Music is undergoing a transformation – chances are you’ve not only heard of Spotify and Pandora, you’re a subscriber too. The vinyl of old is long gone.
At clubs and bars, the DJs (most of them are men) typically work fake turntables controlling mp3 files. That’s just the way its done today.
And that’s fine for some. Try selling all this to Claudia Saenz and her friends. Better yet – don’t. They’re at the forefront of Chulita Vinyl Club, which has become more than just a club and something like a movement.
While they’re still new, they have members in Texas and California, and people wanting to set up chapters as far away as Brazil and Italy. We spoke to Saenz about her her wax-spinning ways.
“I know there are female vinyl collectors out there,” she says, “Chulita Vinyl Club just needed to happen.”
Saenz says people tell her stories about their families intertwined with this music: this song was their grandfather’s favorite, their parents went to a concert by this band in high school.
“The thing is people my age grew up around that,” she says, “riding in the back seat with their grandparents on the way to church.”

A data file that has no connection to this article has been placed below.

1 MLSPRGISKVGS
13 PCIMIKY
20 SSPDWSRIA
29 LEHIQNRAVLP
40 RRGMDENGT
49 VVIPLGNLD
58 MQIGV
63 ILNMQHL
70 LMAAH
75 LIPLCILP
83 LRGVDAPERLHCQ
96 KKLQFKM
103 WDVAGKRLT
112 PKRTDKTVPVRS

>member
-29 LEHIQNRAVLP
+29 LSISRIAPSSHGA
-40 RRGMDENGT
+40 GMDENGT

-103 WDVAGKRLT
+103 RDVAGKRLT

Saenz says some people have questioned how committed she and other female DJs are to collecting and playing classic vinyl, but they’re no poseurs.
“I’ve heard people think Chulita Vinyl Club is kind of a gimmick,” she says, “to just bring the vinyl fad out into the public… But we’re actually not.”
Listen to the audio in the player above. Here’s what you’ll hear in this segment:
-Why she was attracted to music by Sunny and the Sunliners and other music of that era
-Why female vinyl collectors sometimes aren’t seen as serious by other collectors
-What shows they’re planning to celebrate their upcoming one-year anniversary